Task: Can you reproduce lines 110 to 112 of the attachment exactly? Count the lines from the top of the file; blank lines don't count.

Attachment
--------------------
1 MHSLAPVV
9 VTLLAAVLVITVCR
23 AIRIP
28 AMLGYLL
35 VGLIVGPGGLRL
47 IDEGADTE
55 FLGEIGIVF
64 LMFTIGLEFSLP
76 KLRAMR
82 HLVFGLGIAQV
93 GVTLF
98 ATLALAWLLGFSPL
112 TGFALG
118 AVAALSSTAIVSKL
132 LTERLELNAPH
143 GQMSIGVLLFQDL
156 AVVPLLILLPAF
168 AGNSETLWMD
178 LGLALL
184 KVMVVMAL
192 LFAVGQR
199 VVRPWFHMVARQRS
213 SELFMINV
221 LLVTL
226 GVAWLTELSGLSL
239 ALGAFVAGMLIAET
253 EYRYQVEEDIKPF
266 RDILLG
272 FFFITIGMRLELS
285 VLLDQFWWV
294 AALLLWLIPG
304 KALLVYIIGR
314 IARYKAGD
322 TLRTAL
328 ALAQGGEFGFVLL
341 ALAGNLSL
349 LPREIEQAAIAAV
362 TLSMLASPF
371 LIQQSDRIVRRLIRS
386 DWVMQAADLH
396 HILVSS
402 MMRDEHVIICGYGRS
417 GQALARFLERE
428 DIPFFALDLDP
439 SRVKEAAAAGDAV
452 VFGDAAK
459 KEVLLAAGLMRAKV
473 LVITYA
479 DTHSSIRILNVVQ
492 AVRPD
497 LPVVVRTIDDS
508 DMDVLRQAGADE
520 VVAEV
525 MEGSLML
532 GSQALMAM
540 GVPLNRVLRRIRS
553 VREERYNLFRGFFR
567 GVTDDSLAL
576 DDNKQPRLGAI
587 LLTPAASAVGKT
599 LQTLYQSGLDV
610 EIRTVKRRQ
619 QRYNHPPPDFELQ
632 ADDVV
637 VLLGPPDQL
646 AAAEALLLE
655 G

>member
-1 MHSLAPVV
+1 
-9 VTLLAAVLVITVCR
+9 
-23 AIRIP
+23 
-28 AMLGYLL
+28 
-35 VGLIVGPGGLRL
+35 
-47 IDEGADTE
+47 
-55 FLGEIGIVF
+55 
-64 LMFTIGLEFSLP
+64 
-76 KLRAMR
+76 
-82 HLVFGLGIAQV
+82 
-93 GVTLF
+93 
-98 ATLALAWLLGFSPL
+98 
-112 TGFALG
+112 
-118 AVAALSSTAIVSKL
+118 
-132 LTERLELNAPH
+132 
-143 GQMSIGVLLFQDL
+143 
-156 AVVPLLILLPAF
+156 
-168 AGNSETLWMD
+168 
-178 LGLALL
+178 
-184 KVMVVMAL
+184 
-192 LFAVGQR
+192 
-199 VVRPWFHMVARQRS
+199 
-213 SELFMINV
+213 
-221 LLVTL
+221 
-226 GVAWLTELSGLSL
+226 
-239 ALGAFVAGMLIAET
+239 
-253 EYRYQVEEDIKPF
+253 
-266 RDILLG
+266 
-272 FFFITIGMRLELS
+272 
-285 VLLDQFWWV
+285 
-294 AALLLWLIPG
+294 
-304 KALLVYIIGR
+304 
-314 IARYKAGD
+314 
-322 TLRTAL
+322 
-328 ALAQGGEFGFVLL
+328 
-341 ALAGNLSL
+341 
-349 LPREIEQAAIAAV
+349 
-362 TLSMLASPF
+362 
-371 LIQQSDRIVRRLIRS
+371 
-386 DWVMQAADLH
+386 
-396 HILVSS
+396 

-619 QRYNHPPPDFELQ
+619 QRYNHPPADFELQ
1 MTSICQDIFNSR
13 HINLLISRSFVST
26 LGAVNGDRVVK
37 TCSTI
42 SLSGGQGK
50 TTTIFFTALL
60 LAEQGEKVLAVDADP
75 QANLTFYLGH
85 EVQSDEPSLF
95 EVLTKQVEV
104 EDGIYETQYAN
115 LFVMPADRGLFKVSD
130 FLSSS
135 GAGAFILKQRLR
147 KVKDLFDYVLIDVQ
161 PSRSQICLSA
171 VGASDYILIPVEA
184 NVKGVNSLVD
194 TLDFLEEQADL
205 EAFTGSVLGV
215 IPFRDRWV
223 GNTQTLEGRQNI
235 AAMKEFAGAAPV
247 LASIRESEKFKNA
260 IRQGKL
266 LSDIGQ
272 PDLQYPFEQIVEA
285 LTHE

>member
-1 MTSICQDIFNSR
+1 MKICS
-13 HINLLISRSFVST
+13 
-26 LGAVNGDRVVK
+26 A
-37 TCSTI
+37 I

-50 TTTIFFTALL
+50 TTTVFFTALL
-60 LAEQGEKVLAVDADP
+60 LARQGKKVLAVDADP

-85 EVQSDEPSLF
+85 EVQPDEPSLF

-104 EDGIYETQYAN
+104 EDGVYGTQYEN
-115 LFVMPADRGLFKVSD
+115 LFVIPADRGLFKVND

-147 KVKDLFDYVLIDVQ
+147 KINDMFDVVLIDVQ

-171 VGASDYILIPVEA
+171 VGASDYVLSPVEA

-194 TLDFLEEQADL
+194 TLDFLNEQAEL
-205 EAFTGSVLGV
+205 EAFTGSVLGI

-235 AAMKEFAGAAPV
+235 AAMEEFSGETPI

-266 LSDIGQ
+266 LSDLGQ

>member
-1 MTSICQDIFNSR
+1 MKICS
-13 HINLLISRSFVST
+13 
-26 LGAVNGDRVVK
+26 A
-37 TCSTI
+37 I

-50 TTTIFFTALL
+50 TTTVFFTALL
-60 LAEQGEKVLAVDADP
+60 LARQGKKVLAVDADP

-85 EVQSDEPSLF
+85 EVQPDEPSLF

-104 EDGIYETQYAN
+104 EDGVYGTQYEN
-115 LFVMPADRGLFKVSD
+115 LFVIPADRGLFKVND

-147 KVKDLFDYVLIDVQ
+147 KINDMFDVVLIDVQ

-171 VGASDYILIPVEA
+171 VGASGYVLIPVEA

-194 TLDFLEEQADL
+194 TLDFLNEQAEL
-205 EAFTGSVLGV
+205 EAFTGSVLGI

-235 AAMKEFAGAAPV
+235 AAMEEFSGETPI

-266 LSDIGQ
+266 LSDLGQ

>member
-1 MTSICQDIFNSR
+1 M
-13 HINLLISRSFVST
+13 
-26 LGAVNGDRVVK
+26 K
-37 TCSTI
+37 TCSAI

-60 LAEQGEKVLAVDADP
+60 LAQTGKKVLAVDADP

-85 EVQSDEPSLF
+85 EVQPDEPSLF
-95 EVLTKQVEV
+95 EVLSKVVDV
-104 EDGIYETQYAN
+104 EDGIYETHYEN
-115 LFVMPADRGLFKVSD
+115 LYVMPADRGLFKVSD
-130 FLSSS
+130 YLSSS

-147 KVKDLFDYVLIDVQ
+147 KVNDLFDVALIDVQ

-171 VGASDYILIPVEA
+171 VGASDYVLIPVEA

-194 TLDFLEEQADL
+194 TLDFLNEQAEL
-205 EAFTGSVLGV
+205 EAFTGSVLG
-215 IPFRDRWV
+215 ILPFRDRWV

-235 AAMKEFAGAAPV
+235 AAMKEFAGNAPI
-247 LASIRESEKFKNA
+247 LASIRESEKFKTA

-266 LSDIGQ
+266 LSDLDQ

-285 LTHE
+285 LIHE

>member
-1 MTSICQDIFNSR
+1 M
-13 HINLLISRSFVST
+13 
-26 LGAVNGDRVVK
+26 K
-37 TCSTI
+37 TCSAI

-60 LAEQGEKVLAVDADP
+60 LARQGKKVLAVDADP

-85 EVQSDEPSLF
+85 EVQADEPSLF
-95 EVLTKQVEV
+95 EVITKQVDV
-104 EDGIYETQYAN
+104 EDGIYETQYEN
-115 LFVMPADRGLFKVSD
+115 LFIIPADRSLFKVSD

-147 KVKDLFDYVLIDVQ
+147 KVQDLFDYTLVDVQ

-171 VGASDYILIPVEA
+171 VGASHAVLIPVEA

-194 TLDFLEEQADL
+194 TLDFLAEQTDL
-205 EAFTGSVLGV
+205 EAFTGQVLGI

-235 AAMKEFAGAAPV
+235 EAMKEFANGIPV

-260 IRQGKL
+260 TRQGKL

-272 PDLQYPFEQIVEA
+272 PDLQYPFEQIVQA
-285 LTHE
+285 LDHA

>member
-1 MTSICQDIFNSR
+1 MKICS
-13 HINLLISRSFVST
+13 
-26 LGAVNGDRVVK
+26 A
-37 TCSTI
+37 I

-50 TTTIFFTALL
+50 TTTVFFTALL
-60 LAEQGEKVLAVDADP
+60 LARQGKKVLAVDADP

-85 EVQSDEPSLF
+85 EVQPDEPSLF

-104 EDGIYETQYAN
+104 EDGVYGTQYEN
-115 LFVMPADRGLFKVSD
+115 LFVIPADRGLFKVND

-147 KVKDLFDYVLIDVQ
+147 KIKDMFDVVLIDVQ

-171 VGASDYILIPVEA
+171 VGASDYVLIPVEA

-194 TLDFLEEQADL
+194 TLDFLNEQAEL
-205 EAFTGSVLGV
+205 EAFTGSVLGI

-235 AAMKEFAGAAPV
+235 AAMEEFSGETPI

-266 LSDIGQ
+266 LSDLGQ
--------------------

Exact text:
+192 
-199 VVRPWFHMVARQRS
+199 